Growing numbers of older adults are finding a nice surprise in the workplace: a “Welcome” sign.
The number of workers age 55 and up grew by 3.5 million from September 2009 to September 2012. That represents the lion’s share of the gain of 4.2 million for all workers 16 and older, according to the Bureau of Labor Statistics. Two factors help explain the trend.
First: demographics. In the three years ended in July, 86% of population growth among people ages 25 to 69 came in the 55 to 69 age range, says Richard Johnson, director of the program on retirement policy at the Urban Institute, a nonprofit research group. That increase comes mostly from the baby boomers, who began turning 55 in 2001.
“There are many more Americans turning 55 in recent years than turning 25,” Mr. Johnson says.
Second: changing attitudes. More employers are recognizing that older adults bring skills and experiences to the table that can help the bottom line.
It’s not all good news. While older workers’ unemployment rate is lower, when they lose a job they’re unemployed longer—a median of 35 weeks versus 26 weeks for younger folks.
“The problem of age bias hasn’t been solved yet, but attitudes do seem to be improving,” says Sara Rix, senior strategic policy adviser with the Public Policy Institute at AARP, the Washington advocacy group.
Here are several industries where experts say the outlook is bright for older workers:
School reform at the K-12 level, in particular, may provide opportunities for older workers, says Jackie Greaner, North America practice leader for talent management at consulting firm Towers Watson TW -1.04% .
“Expectations of teachers are much higher,” she says, “but in a way that provides opportunities for other talent to enter the school system—[individuals with] other types of skills and knowledge.”
“Banks and insurance companies have been forward-thinking about…the aging workforce and what that means for their organizations,” says Jacquelyn B. James, director of research at Boston College’s Sloan Center on Aging and Work.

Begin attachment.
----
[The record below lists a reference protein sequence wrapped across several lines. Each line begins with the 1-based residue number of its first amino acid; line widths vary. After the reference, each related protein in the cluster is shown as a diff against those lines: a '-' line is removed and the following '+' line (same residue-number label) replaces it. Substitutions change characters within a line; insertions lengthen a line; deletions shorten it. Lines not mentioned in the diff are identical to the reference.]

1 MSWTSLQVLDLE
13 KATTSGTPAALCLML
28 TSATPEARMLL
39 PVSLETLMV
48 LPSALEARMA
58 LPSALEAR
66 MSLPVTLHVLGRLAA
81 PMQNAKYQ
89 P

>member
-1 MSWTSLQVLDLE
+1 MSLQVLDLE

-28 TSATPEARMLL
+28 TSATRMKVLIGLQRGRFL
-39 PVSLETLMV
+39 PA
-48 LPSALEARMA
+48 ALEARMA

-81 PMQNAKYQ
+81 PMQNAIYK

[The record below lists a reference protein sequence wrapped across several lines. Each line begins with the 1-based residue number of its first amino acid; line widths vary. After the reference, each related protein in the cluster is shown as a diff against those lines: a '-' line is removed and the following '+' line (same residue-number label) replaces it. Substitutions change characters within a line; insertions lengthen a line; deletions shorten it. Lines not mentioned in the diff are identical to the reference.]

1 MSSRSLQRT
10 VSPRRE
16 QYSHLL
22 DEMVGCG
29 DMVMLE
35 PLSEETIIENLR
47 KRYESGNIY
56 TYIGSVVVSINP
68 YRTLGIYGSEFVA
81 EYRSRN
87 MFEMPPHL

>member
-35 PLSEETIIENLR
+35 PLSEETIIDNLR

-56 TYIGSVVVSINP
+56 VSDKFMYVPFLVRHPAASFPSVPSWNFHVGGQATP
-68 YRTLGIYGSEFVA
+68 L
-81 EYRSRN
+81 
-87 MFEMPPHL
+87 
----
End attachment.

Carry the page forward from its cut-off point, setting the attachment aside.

“They’ve been trying to offer more possibilities to older workers to work more flexibly, to reduce their hours when they decide that’s what they want to do,” she says.
Health-care companies are grappling with a shortage of workers and are reaching out to employees age 55-plus.
“There’s a huge need for people who can take care of all the different facets of health-care delivery, from the greeter at the door of the hospital to the person who processes accounts payable, and of course doctors, nurses and health technicians,” says Erin Peterson, senior vice president in the talent acquisitions solutions group at consulting firm Aon AON +0.29% Hewitt.
Among new health-care jobs identified in a 2010 report by Encore.org, a nonprofit advocacy group: patient advocates, community health workers and home-modification specialists.
Professional Services and Knowledge Workers
In the world of consulting, “it can be a plus to have experience,” says Ms. Greaner of Towers Watson. “There’s not really a stigma about being older.”
The same is true for other knowledge-worker jobs. For example, “the nuclear-power industry is an industry that is very hard to get people that are fully developed in terms of skill sets and capabilities,” Ms. Greaner says. For employers, “it’s very difficult to get that expertise.”
Aon Hewitt’s Ms. Peterson says talented recruiters can be hard to find. “I find people who have a lot of life experience and professional experience make the best recruiters.”
Ms. Coombes is a writer in San Francisco. She can be reached at next.
A version of this article appeared October 22, 2012, on page R4 in the U.S. edition of The Wall Street Journal, with the headline: For Older Workers, Here Is Where the Jobs Will Be.